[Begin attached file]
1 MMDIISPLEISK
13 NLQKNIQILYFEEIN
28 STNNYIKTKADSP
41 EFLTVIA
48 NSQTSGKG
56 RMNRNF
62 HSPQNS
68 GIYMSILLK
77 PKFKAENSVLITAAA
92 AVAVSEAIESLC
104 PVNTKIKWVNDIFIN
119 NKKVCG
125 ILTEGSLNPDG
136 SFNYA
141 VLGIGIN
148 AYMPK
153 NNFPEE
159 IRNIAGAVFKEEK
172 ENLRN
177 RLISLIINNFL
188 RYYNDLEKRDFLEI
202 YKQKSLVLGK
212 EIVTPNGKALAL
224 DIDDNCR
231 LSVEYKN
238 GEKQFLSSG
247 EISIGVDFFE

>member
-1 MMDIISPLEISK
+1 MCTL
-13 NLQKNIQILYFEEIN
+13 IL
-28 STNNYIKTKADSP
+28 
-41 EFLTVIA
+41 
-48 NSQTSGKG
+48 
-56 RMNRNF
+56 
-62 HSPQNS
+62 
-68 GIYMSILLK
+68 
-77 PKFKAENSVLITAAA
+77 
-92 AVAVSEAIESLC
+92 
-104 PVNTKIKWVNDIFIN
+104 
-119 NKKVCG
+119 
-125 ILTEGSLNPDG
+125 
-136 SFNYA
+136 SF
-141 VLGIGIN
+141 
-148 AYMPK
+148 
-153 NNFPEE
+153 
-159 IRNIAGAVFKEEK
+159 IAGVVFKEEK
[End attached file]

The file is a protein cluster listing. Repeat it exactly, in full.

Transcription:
1 MMDIISPLEISK
13 NLQKNIQILYFEEIN
28 STNNYIKTKADSP
41 EFLTVIA
48 NSQTSGKG
56 RMNRNF
62 HSPQNS
68 GIYMSILLK
77 PKFKAENSVLITAAA
92 AVAVSEAIESLC
104 PVNTKIKWVNDIFIN
119 NKKVCG
125 ILTEGSLNPDG
136 SFNYA
141 VLGIGIN
148 AYMPK
153 NNFPEE
159 IRNIAGAVFKEEK
172 ENLRN
177 RLISLIINNFL
188 RYYNDLEKRDFLEI
202 YKQKSLVLGK
212 EIVTPNGKALAL
224 DIDDNCR
231 LSVEYKN
238 GEKQFLSSG
247 EISIGVDFFE

>member
-1 MMDIISPLEISK
+1 MCTL
-13 NLQKNIQILYFEEIN
+13 IL
-28 STNNYIKTKADSP
+28 
-41 EFLTVIA
+41 
-48 NSQTSGKG
+48 
-56 RMNRNF
+56 
-62 HSPQNS
+62 
-68 GIYMSILLK
+68 
-77 PKFKAENSVLITAAA
+77 
-92 AVAVSEAIESLC
+92 
-104 PVNTKIKWVNDIFIN
+104 
-119 NKKVCG
+119 
-125 ILTEGSLNPDG
+125 
-136 SFNYA
+136 SF
-141 VLGIGIN
+141 
-148 AYMPK
+148 
-153 NNFPEE
+153 
-159 IRNIAGAVFKEEK
+159 IAGVVFKEEK